Opanyin Kwabena Nkrumah, 103-year-old cocoa farmer

A 103-year-old cocoa farmer, Opanyin Kwabena Nkrumah, is one of the first people to enrol on the Cocoa Farmer Pension Scheme, which is presently being piloted in the Ashanti Region.

The centenarian from Adansi Atobiase was among a group of cocoa farmers who went to the registration centre in the early hours of the first day of the registration exercise and were taken through the registration process.

Opayin Nkrumah expressed his delight at having gone through the process. He urged the younger generation of cocoa farmers to seize the opportunity to register with the scheme and make their contributions to secure a comfortable retirement.

“Look at me, at my age, I still harvest and sell cocoa. I have been farming for over 50 years. I still love cocoa farming and the pension scheme is a step in the right direction. We have been waiting for it for a long time and we are grateful to the government for it,” he said.

President Nana Akufo-Addo last year launched the National Cocoa Farmers Pension Scheme in Kumasi and announced that it would be rolled out in October this year.

The scheme is a regulated one sponsored by the COCOBOD to cover registered cocoa farmers and their beneficiaries.

The scheme selected New Edubiase for the pilot project because it is the highest cocoa producing district in the Ashanti Region.

Scheme details

The ongoing pilot registration exercise will go on for 14 days. Within the period some 2,800 volunteer farmers will be enrolled on the scheme. The farmers will provide feedback to help improve the designed operational framework for the nationwide registration scheduled for October of this year.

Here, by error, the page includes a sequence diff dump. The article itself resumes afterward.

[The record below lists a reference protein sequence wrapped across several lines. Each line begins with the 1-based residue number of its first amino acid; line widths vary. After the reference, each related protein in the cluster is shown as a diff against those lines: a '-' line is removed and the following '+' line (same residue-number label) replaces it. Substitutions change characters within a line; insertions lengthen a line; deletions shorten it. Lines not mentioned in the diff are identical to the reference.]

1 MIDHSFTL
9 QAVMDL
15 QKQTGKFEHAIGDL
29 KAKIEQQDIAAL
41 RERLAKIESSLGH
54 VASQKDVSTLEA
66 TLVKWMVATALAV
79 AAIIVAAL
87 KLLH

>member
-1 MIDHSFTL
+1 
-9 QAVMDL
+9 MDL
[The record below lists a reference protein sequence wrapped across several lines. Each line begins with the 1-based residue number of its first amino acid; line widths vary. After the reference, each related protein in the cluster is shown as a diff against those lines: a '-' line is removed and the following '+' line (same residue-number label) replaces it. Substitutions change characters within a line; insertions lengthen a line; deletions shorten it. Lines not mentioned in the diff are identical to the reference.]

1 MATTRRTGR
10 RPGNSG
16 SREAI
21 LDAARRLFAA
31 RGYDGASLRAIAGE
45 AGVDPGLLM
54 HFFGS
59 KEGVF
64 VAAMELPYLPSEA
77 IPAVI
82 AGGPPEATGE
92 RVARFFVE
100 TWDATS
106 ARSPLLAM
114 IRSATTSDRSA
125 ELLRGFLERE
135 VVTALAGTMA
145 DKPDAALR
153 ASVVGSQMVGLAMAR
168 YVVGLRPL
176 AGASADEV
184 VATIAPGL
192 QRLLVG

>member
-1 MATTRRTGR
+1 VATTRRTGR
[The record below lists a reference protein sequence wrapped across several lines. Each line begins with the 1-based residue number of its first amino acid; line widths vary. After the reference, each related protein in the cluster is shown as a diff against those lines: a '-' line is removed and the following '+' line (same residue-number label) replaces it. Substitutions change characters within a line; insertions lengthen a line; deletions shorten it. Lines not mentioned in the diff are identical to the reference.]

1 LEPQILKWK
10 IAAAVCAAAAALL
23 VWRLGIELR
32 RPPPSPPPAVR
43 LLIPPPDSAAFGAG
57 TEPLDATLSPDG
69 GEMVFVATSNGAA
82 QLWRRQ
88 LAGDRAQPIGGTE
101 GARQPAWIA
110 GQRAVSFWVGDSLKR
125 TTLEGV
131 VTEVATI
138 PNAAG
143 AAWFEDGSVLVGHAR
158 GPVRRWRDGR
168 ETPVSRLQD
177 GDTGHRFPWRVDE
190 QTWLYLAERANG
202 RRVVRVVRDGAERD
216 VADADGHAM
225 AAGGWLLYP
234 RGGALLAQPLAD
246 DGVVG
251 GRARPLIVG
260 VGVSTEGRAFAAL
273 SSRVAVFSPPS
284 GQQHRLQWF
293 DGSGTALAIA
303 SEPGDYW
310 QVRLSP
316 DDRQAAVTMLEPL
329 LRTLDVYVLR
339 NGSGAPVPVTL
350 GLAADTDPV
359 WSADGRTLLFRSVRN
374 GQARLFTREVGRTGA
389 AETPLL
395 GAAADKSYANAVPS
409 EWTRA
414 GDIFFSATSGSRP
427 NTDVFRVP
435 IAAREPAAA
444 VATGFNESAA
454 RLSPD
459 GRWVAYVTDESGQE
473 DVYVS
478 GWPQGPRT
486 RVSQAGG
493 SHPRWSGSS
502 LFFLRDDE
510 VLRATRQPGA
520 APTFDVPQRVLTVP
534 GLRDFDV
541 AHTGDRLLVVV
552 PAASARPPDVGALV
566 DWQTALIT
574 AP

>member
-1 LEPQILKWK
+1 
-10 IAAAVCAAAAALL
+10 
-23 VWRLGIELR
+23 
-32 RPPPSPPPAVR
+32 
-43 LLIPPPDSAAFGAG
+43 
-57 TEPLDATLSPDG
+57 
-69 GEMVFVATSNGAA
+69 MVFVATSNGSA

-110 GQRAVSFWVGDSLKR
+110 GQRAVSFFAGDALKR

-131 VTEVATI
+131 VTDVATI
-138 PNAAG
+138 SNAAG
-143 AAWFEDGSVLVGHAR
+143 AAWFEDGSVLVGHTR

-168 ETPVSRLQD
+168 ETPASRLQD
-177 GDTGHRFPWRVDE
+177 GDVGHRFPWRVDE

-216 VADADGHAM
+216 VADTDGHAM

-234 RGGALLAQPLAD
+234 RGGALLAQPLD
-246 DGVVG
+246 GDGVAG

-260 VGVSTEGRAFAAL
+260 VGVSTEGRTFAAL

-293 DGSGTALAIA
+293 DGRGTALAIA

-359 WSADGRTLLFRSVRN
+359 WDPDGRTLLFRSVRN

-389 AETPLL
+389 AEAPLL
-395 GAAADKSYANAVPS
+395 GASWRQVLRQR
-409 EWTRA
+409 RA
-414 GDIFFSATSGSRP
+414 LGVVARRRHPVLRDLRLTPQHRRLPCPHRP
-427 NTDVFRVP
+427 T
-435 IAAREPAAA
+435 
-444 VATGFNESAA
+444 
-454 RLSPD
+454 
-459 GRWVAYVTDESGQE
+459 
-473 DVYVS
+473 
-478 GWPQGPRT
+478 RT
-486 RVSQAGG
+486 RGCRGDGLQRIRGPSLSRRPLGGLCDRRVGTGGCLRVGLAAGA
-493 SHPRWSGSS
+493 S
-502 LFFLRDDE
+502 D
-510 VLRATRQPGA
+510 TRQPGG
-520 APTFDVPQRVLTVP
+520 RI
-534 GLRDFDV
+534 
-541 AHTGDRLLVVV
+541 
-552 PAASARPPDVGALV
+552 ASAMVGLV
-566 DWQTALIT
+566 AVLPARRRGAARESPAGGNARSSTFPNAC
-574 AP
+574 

During a visit to some of the pilot registration centres , the consultant to Stallion Trust, the fund administrators, Mr Arnold Mensa-Bonsu, expressed the belief that New Edubiase would be the best place for the trial.

Taking the farmers through the process, Mr Mensa-Bonsu said all farmers who went for the Cocoa Management System (CMS) and were issued with a card would contribute a maximum of five per cent of their cocoa sales to the fund, while COCOBOD would match it with one per cent contribution.

He said farmers were, however, at liberty to contribute more than that, and explained that out of the contribution, 25 per cent would be put into personal savings for the farmer, while the other 75 per cent would go into a retirement account.

While the personal savings could be accessed after five years of contribution, Mr Mensa-Bonsu said the retirement account could only the accessed upon retirement.

In the case of the personal savings account, he said, a farmer could access 25 per cent of the accrued sum after five years and 20 per cent after every two years.

He said the main qualification for the pension scheme was for one to be registered and issued with the Ghana Cocoa Card, saying it was the only means through which one could sell cocoa beans and be registered onto the scheme.

Mr Mensa-Bonsu said the card contained all the details of the farmer, including his or her farm size and could not be stolen and used by another person because “some of the information on the card is only known to the owner”.

So far, he said, all cocoa farmers in the Western North cocoa region had been registered onto the CMS, while registration in Ashanti was ongoing.

The CMS provides a database for the cocoa industry to track the contribution of farmers and to facilitate prompt payment of claims to beneficiaries.